Price your home correctly for a quick sale

Private Property South Africa
Lea Jacobs

Sitting with a home that simply won't sell because it's overpriced can cause a lot of frustration. But how do you market your home for what it is really worth? We have some pointers for you.

As Katherine Paine from the University of Manchester once said, “The moment you make a mistake in pricing, you're eating into your reputation or your profits.” She may not have been discussing real estate pricing, but she nevertheless hit the nail on the head with this little gem.

So how, you may ask, can overpricing a home affect your property’s reputation or your profits?

Homes that languish on the market for an extended period of time generally earn a bad rep mainly because buyers think there is something horribly wrong with the property. And more often than not, when they eventually do sell, it's for a lower price than it should have been listed at in the first place.

Much has been written about the importance of pricing your home to sell but for some reason, certain sellers believe that they will somehow be able to beat the system and offload their property at an unrealistic price. Unfortunately, this seldom happens. So how exactly do you price your home to sell and why on earth should you listen to someone else's opinion?

Grant Gavin from RE/MAX Panache says there are five factors that need to be considered when putting a home on the market. The location, accommodation, condition, price and how motivated the seller is will all help to determine how much the property will eventually fetch.

“Of the five factors mentioned, there are two that the seller can actually influence (without spending a fortune on alterations). These are the condition of the property and the price. However, the most powerful factor is the motivation for selling.

“While most people believe that estate agents are responsible for setting the price of a home, this is not entirely true. Estate agents are professionals and as such will provide professional advice to a vendor on what price could realistically be achieved. The agent will arrive at this sum by taking into account comparable homes for sale in the area, recently sold properties, and the current market conditions. However, it is ultimately the home owner who will make the final decision on what price tag they want to attach to their home.”

Unfortunately, Gavin notes, for those with little motivation to sell, emotion can quite often overcome logic and professional opinions based on fact and statistics. Sadly, the effect of this is that if priced incorrectly, the home owner puts themselves at risk of not achieving their primary objective - getting the best possible price in the shortest possible time.

People who are motivated to sell because they absolutely have to move generally pay more attention to what the market is telling them. This, coupled with hard statistics, will enable them to price the home correctly.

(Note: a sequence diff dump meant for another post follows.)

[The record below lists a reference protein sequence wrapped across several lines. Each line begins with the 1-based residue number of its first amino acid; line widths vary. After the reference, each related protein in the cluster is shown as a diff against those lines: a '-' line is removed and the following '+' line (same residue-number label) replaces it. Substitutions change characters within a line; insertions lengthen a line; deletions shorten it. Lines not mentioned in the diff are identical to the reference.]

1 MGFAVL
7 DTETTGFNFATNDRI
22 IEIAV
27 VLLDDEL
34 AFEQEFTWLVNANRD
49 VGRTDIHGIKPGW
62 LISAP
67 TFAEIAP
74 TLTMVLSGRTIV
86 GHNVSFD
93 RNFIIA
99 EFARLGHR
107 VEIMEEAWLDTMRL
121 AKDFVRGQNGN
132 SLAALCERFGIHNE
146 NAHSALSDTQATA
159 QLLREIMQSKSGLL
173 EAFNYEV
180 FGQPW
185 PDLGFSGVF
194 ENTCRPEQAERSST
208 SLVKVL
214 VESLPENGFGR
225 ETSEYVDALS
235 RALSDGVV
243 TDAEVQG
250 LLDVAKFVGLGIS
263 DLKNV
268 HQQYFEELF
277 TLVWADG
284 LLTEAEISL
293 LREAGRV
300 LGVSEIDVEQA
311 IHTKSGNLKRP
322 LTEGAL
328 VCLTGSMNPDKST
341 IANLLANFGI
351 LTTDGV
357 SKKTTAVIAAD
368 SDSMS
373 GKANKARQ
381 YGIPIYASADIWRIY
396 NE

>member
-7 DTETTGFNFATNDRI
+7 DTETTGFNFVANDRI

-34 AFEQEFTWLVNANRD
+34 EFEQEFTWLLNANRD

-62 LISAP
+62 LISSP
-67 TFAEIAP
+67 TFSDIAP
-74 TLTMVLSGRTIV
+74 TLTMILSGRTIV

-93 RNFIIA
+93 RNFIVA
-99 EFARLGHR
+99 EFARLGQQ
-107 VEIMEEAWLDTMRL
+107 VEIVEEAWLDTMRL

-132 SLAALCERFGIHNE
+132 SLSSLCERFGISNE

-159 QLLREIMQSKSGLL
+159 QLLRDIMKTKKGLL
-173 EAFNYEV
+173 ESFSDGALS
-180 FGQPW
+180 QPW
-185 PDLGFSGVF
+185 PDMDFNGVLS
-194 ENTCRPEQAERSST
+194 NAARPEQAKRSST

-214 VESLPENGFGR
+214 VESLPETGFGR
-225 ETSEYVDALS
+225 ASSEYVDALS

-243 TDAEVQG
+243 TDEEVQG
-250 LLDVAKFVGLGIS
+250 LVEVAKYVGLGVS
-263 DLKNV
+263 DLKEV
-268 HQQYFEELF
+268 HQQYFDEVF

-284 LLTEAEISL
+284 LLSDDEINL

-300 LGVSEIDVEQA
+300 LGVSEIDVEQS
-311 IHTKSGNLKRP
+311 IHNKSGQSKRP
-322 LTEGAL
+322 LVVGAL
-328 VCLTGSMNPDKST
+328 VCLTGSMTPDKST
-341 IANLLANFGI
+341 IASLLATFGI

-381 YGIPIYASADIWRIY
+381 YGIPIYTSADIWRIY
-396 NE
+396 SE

“Most real estate agents will be able to present you with the statistics to prove that the longer a property remains on the market, the lower the eventual selling price will be. There is a good reason for this.

“One of the most important groups of people in this whole process - and one which is probably just as well informed as estate agents when it comes to recognising market value - is the pool of buyers currently looking for a home,” says Gavin.

“With the information available on the Internet, buyers have access to property listings on company websites, market statistics and data from the major property portals. They also consistently view the properties on the market during their house hunting process. Therefore, when a seller lists their home at a price that represents a large premium versus real market value, buyers will tend to avoid that property.”

He urges sellers to place themselves in the buyer’s shoes when they assess their own marketing strategy and to ask questions like: if you were a buyer and found three similar properties in the same suburb, in the same condition, all offering the same accommodation, but one would cost you R300 000 more than the others, which one would you choose?

So what is the best approach to setting the right price for your home, one that will attract multiple buyers and get them to make good offers?

Gavin recommends the following:

  1. Get professional advice. Find the best estate agent in your area. The top producing estate agents in any area understand their markets, and more importantly, they know how to compare your home to others currently for sale.
  2. Don’t be tempted to add on 20% for “negotiation”. You will be surprised at how setting the right price can actually stimulate demand and competition amongst buyers. If you set the price correctly, you will see the activity in terms of the number of viewings in the first few weeks. This is because the best buyers are actively looking around the market already.
  3. Don’t be concerned about an immediate result. If you were diligent in following steps one and two, then trust the advice you have been given. Most home owners worry that if they get an offer too quickly, it must mean that their price was too low. This is not always the case, and is more likely to mean that he was probably spot-on with his pricing.

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